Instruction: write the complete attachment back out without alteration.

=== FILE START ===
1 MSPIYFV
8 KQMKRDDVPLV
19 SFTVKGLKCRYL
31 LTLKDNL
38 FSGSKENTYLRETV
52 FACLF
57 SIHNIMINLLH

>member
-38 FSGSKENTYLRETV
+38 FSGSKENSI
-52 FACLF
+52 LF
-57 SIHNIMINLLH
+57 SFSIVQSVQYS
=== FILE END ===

1 MSPIYFV
8 KQMKRDDVPLV
19 SFTVKGLKCRYL
31 LTLKDNL
38 FSGSKENTYLRETV
52 FACLF
57 SIHNIMINLLH

>member
-38 FSGSKENTYLRETV
+38 FSGSKENSI
-52 FACLF
+52 LF
-57 SIHNIMINLLH
+57 SFSIVQSVQYS